Russian espionage in the United States

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Russian espionage in the United States has occurred since at least the Cold War, and likely well before. According to United States government, by 2007 it had reached Cold War levels.[1]

Operations

Espionage

According to former GRU Colonel Stanislav Lunev, "SVR and GRU (Russia's political and military intelligence agencies, respectively) are operating against the U.S. in a much more active manner than they were during even the hottest days of the Cold War."[2] From the end of the 1980s, KGB and later SVR began to create "a second echelon" of "auxiliary agents in addition to our main weapons, illegals and special agents", according to former SVR officer Kouzminov.[3] These agents are legal immigrants, including scientists and other professionals. Another SVR officer who defected to Britain in 1996 described details about thousand Russian agents and intelligence officers, some of them "illegals" who live under deep cover abroad.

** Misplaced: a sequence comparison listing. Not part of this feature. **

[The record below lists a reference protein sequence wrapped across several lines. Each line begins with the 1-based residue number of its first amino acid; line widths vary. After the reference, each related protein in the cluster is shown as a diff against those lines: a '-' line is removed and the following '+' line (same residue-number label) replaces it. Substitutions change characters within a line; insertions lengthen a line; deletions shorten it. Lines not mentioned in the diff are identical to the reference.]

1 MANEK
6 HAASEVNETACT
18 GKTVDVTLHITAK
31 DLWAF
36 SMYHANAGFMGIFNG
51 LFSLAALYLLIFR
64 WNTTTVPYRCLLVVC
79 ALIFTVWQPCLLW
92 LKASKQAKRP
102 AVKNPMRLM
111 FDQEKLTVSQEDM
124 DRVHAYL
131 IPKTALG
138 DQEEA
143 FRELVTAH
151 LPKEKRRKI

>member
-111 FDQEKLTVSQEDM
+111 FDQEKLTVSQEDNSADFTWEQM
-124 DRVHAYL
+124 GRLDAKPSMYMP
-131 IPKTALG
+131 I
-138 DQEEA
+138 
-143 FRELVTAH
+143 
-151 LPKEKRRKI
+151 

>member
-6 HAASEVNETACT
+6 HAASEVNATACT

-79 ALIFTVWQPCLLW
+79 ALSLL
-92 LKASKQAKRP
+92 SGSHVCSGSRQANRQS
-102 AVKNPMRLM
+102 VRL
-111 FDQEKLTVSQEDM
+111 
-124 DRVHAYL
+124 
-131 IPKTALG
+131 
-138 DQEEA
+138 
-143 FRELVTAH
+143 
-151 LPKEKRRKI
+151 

Electronic Espionage

In April 2015, CNN reported that "Russian hackers" had "penetrated sensitive parts of the White House" computers in "recent months." It was said that the FBI, the Secret Service, and other U.S. intelligence agencies categorized the attacks "among the most sophisticated attacks ever launched against U.S. government systems."[4]

See also

References

  1. ^ Putin spy war on the West. The Sunday Times. May 20, 2007
  2. ^ Expulsion of Russian Spies Teaches Moscow a Needed Lesson by Stanislav Lunev, 22 March 2001
  3. ^ Alexander Kouzminov Biological Espionage: Special Operations of the Soviet and Russian Foreign Intelligence Services in the West, Greenhill Books, 2006, ISBN 1-85367-646-2 [1]
  4. ^ Evan Perez; Shimon Prokupecz (8 April 2015). "How the U.S. thinks Russians hacked the White House". CNN. Retrieved 17 December 2016. Russian hackers behind the damaging cyber intrusion of the State Department in recent months used that perch to penetrate sensitive parts of the White House computer system, according to U.S. officials briefed on the investigation. 
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